Tennessee Democrats are renewing their push to back up electronic voting machines with paper records, amid warnings that hackers will try to influence this year's elections.
Nashville Congressman Jim Cooper and other Democratic lawmakers are calling for voters to get receipts wherever they cast their ballots. Most Tennessee voting precincts rely on electronic voting machines that do not produce a paper record.
The purpose of the receipts would be to catch hackers if they change the results recorded on electronic machines. But Tennessee election officials say that's not the main threat they face.
A bigger danger is miscreants sowing misinformation — through social media or by changing the unofficial results posted on election nights — in a bid to create distrust in the outcome. They also note that past attacks have targeted registration records and voter profiles, not the machines themselves, which are harder for hackers to get to because they're not connected to the internet.
Still, Cooper argues a paper record would have value by assuring Tennesseans their votes were correctly tallied.
"Paper ballots will help with confidence," he told reporters Friday. "It will give people what they expect from any store in America, something like a receipt. It gives the ability to audit what has just happened."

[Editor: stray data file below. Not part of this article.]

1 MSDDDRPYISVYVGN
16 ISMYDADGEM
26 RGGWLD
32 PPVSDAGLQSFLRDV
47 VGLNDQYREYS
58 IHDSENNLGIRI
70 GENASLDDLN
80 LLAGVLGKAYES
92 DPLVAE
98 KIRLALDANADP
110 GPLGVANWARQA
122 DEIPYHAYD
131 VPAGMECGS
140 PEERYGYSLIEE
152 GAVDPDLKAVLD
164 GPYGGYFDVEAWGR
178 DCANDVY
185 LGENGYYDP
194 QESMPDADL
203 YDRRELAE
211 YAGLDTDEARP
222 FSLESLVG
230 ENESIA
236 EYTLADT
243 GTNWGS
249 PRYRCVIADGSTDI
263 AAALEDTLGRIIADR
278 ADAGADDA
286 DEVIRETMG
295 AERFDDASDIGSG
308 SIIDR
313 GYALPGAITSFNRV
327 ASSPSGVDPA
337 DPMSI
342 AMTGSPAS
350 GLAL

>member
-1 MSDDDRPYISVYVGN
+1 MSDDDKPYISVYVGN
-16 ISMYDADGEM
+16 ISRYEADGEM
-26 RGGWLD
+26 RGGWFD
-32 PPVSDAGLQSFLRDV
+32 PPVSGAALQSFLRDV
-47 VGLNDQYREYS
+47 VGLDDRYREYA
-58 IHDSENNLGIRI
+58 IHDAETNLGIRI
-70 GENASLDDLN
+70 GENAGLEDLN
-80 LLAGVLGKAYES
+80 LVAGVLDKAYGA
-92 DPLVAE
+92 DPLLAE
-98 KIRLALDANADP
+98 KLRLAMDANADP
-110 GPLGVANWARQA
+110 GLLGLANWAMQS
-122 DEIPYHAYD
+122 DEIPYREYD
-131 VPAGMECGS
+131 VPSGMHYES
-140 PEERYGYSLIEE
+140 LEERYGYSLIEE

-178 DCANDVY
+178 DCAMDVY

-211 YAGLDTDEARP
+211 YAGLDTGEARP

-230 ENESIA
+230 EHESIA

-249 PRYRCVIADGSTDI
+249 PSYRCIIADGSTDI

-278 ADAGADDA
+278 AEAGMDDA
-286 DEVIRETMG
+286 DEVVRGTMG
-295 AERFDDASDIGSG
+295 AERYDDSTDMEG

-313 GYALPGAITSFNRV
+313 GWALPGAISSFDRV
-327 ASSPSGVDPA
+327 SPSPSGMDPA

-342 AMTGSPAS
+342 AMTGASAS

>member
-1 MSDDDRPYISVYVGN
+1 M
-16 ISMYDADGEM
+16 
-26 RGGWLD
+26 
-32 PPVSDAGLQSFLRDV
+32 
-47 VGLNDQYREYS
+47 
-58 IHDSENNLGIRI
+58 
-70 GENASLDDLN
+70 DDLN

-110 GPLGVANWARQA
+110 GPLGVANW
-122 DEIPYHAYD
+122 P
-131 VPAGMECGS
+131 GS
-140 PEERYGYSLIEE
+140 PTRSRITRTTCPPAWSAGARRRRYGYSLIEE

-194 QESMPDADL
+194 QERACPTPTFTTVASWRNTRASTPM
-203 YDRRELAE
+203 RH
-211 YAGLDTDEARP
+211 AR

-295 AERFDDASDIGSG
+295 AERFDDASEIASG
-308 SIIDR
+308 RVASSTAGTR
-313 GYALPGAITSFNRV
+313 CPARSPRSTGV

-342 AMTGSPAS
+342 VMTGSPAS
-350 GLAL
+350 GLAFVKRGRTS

But Cooper has little power to change the voting system, because the decision of which voting machines to use falls to state governments, not Congress.
So Cooper is asking Secretary of State Tre Hargett — who oversees elections in Tennessee — to back a measure, Senate Bill 2090, that Democrats have filed in the state legislature. It would require new machines that print out paper receipts in every precinct. A hearing that bill is scheduled for this week.
The machines would cost local election commissions about $9.5 million up front, according to state analysts. The state would have to spend about $4.8 million every four years and local governments that same amount every two years to operate the machines.
But Tennessee has $29 million in the bank to spend on such machines, Cooper notes. He believes it would be possible to have them deployed for this fall's elections, if officials start now.
A spokesman for Hargett says cybersecurity is a top priority and adds there's no evidence Tennessee's elections have been impacted by hackers. The spokesman did not say whether Hargett would support the legislation, though he notes the timing could be problematic.
"Typically, any equipment upgrades are done during non-election years to allow time for proper training and implementation without disrupting an election cycle," he said in an email. "To date, counties across Tennessee have spent more than $35 million in HAVA funds in voting system upgrades. This is in addition to improvements for voter registration, military voter and Americans with Disabilities Act (ADA) compliance."